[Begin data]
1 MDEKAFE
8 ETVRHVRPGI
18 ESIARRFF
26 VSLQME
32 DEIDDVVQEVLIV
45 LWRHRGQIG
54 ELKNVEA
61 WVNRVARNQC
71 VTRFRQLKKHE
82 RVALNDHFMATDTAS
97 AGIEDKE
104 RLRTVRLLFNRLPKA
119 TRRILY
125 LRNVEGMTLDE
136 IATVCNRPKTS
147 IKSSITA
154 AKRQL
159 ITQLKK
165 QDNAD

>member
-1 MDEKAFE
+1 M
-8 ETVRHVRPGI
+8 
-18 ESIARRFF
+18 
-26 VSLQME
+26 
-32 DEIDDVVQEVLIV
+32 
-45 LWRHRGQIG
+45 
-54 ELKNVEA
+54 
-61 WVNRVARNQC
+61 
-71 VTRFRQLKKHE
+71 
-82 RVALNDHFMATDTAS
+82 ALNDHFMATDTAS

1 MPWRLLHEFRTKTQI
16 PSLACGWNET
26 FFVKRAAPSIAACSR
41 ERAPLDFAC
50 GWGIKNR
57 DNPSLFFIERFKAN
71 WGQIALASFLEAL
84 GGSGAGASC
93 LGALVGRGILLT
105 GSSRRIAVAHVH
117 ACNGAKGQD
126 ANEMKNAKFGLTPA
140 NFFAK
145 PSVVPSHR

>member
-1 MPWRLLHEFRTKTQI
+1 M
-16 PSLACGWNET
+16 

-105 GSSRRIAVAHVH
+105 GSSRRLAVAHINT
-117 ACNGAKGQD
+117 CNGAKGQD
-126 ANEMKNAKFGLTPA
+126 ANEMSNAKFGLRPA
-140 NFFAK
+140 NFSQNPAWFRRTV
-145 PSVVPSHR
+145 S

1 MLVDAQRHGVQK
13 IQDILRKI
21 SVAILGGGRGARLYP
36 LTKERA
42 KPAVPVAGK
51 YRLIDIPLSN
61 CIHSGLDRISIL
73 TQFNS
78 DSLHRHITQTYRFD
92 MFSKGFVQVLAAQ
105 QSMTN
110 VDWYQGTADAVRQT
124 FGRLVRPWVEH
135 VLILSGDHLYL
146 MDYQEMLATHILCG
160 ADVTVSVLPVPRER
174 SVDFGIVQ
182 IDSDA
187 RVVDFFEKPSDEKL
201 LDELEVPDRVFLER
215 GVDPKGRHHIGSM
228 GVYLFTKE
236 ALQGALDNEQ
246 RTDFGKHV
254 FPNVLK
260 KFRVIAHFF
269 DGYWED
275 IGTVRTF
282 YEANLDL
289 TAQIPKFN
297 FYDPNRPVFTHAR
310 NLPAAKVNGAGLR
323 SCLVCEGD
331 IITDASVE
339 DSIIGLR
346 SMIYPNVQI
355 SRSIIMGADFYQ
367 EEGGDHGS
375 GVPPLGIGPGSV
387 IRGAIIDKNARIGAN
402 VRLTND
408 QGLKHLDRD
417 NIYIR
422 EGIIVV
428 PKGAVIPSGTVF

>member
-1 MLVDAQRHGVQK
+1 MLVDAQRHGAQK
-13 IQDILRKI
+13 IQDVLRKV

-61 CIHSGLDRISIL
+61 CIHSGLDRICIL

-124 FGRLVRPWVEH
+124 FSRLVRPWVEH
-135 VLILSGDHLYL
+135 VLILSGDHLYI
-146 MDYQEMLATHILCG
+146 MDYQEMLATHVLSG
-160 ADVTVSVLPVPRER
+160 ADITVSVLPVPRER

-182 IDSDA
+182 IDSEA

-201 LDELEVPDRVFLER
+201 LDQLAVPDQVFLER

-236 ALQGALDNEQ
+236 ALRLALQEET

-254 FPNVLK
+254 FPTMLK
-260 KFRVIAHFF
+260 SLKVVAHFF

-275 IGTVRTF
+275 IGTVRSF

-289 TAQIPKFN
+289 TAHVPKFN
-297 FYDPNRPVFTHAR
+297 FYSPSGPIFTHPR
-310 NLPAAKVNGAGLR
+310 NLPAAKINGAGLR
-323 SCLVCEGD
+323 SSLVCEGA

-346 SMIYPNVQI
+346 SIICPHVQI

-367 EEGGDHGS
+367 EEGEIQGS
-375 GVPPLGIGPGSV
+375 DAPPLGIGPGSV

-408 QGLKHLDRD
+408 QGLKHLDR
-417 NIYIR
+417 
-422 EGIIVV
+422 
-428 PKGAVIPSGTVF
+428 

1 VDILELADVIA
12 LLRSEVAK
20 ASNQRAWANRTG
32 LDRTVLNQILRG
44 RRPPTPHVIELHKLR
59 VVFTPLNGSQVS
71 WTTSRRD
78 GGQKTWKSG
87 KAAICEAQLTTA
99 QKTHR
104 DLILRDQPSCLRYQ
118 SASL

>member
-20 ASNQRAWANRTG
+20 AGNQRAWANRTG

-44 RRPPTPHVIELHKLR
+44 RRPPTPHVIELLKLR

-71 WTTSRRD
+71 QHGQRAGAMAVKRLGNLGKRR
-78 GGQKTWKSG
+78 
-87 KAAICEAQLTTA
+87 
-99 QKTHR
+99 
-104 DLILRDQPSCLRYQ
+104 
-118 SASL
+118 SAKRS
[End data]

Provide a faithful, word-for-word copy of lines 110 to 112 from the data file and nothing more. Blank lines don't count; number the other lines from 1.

402 VRLTND
408 QGLKHLDRD
417 NIYIR